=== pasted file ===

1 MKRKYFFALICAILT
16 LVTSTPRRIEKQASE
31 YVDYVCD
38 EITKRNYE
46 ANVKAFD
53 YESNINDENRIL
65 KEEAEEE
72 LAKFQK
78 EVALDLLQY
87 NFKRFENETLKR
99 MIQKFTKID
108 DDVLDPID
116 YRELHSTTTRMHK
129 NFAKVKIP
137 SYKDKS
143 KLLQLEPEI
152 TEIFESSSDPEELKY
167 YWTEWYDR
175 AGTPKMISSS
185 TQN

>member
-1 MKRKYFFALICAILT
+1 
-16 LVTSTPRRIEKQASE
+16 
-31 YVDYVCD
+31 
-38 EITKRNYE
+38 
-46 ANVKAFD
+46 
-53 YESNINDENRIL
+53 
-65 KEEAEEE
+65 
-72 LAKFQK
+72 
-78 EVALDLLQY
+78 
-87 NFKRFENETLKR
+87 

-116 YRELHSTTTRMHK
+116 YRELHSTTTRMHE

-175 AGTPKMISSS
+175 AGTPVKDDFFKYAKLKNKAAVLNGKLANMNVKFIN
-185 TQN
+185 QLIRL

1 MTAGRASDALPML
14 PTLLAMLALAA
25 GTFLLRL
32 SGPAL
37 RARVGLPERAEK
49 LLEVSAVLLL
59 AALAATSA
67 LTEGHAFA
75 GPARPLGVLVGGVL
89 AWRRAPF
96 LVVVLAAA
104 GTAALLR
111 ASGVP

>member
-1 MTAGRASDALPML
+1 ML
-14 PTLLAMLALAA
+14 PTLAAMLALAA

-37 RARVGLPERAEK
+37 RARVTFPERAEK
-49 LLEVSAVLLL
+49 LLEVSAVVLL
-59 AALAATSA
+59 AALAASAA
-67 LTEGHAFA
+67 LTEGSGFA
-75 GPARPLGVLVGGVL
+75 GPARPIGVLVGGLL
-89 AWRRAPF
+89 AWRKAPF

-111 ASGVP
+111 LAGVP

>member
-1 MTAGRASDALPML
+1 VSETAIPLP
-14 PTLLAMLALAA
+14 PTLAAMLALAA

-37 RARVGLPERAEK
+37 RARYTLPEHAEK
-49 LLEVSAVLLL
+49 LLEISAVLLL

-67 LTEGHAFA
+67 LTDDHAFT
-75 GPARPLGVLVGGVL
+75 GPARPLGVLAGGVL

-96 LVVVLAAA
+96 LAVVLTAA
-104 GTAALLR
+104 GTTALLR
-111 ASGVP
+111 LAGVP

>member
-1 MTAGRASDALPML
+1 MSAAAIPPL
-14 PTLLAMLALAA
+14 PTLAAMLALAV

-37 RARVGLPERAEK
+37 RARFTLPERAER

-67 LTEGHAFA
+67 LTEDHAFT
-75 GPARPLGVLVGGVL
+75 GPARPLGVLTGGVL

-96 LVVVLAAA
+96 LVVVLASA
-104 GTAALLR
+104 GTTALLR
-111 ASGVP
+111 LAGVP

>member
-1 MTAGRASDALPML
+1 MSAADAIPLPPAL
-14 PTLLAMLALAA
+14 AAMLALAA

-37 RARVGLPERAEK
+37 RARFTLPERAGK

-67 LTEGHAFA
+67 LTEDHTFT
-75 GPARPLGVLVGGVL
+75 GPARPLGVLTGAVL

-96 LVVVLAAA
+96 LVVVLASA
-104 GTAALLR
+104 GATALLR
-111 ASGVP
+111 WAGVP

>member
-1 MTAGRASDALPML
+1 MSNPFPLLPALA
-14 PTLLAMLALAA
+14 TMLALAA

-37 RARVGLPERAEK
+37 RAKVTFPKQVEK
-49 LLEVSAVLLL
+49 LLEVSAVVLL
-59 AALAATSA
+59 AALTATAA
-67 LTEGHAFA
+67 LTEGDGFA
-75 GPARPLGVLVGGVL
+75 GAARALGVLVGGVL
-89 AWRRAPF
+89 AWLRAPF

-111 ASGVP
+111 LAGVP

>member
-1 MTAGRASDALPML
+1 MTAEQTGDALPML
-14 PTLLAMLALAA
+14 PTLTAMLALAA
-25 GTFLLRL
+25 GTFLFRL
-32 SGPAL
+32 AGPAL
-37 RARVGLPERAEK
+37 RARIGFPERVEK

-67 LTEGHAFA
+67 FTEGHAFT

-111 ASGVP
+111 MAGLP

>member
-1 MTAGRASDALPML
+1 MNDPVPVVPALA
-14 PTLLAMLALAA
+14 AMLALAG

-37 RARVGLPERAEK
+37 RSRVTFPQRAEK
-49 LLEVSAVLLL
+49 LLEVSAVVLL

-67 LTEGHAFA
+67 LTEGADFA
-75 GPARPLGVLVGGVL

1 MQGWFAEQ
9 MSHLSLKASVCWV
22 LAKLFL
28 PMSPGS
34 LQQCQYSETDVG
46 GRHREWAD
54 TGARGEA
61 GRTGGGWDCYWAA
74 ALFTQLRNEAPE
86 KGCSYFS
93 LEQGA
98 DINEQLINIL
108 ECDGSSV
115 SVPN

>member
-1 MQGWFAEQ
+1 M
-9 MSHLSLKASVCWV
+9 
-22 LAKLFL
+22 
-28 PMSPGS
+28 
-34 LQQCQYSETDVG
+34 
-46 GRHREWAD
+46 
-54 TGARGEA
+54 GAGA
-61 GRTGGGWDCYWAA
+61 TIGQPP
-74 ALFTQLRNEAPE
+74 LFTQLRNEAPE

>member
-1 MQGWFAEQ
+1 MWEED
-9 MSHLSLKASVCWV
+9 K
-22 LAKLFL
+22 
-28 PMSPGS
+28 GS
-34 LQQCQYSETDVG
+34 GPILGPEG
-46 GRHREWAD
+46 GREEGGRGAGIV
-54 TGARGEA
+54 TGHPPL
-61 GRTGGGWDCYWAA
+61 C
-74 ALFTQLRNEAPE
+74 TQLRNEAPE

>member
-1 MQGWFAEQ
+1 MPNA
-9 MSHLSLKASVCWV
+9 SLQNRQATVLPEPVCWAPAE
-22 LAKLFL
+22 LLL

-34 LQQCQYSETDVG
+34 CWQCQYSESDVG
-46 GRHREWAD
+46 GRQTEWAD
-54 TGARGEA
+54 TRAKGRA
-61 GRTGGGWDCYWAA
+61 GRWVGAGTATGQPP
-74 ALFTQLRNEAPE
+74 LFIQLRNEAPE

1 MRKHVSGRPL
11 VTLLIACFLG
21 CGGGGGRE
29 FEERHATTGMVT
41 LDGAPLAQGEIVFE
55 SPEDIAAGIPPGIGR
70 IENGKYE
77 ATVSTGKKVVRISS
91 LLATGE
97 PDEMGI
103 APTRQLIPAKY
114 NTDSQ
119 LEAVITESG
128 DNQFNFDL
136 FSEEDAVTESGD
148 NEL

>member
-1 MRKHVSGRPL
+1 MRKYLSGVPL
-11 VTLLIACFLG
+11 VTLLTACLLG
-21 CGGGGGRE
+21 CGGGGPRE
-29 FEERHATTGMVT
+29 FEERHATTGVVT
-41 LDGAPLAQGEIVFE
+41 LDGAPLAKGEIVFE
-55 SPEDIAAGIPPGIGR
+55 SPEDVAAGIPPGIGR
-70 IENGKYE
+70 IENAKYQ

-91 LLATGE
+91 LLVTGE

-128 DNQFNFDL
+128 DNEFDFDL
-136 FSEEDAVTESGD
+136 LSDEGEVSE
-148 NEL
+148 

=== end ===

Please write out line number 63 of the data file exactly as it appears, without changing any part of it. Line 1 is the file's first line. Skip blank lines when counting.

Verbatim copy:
+1 ML